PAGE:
LUGARES MAGAZINE Nro. 38
Page. 76 - 83
By: Soledad Gil
Pictures: Federico Quintana
ROOTS OF OUR HERITAGE
We started out just as Hernando de Lerma - founder of the city- did in 1582, at the main square. Immediately we perceived the essence of Salta, colonial and formal, quiet, even indolent. For this reason we didn't hesitate to book into the Hotel Salta, located on the corner of Caseros and Buenos Aires streets, where everything happens. It takes time to experience Salta. No point in running from one museum to another, so we thought we'd sit cm a park bench to observe our surroundings, and found that opposite from us stood the former Town Council building, the oldest one in the province, presently the Historical Museum of the North (Museo Historico del Norte). We set out to visit it. We were welcomed by Teresita Gutierrez, who explained that this building had belonged to the government until 1889, after which its fate changed and all those beautiful archways overlooking the elegant square were filled with clothes shops, restaurants and fruit stalls. Fortunately, Senator Carlos Serrey expropriated it in 1936 and the ill-treated "Cabildo" was proclaimed a National Historical Monument in 1946. The spacious rooms, display three important periods of Salta,- indigenous, colonial and liberaltherefore a guided tour (there is one every hour) is the best way to grasp a comprehensive historical understanding of the place.
We returned to the square and from the same spot we saw a ray of sunlight pointing out the lovely statue of Arenales, surrounded by 14 women, which was made be Arturo Dresco. We did the classic tour through the Cathedral, situated north of Plaza Mayor. There we were told of the legend which speaks of how God and the Virgin of Miracles protected the city during the 1692 and 1844 earthquakes. The original temple was already built when the icon of Christ Crucified arrived in 1593. In one of the naves, one can read "this is the genuine icon of Our Lord on the Cross, sent by Bishop Victoria from Spain to this church in 1592. Miraculously it arrived floating over the waters to Callao, from where it was brought to this city."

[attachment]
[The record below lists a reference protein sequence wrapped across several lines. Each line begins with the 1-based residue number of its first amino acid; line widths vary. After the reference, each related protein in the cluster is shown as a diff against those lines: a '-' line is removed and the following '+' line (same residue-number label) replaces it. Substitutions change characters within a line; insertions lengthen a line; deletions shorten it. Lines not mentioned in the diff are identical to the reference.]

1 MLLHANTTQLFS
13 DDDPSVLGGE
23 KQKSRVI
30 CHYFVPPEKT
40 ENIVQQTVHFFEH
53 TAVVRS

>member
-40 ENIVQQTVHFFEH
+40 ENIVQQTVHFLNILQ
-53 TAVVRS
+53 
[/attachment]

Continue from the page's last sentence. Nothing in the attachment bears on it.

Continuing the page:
Intrigued, we continued our tour, where we learnt that the new church, painted in strong yellow shades, was built by Monseigneur Risso Patron between 1854 and 1878. The funds were obtained by means of the highest taxation of those times, the tax on salt.
In the cathedral rest the remains of three outstanding national figures: Güemes, the Incorruptible, Alcarado, the Equanimate and Arenales, the Austere. The remains of other famous personalities involved in the rich history of Salta also rest in this fascinating building.
In the heights of the San Francisco Church.
Carlos Mamamis began to work in the church of San Francisco in 1948, at the age of 17. He is the sacristan and guide of the church museum. He tells its story over and over again, but with renewed enthusiasm, like someone taking great pride in showing his house to cach new visitor. As he is no longer able to climb the steps to the belfry, he now has a 17 year old assistant, Sebastian Flores, who is in charge of this and other similar tasks. The Franciscans have been in Salta since its foundation, even before the Jesuits. However, almost two centuries came to pas, before the grounds promised by Lerma to build the San Francisco church were made available. The terracotta and deep yellow colours combine beautifully- with the city. However this church is not only an architectural icon. In 1867, it opened its doors to refugees when the city was invaded by Felipe Vareta, and has also served to shelter victims of the cholera epidemic through the years 1886 and 1887.